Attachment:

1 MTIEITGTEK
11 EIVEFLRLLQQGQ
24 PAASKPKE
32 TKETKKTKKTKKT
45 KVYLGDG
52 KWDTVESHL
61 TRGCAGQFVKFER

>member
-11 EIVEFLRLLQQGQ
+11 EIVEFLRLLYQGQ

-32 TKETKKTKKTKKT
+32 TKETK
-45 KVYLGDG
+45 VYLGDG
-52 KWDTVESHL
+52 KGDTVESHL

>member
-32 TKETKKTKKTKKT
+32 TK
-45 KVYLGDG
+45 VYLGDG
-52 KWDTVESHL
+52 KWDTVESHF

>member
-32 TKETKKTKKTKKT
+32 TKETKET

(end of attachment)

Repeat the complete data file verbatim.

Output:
1 MTIEITGTEK
11 EIVEFLRLLQQGQ
24 PAASKPKE
32 TKETKKTKKTKKT
45 KVYLGDG
52 KWDTVESHL
61 TRGCAGQFVKFER

>member
-11 EIVEFLRLLQQGQ
+11 EIVEFLRLLYQGQ

-32 TKETKKTKKTKKT
+32 TKETK
-45 KVYLGDG
+45 VYLGDG
-52 KWDTVESHL
+52 KGDTVESHL

>member
-32 TKETKKTKKTKKT
+32 TK
-45 KVYLGDG
+45 VYLGDG
-52 KWDTVESHL
+52 KWDTVESHF

>member
-32 TKETKKTKKTKKT
+32 TKETKET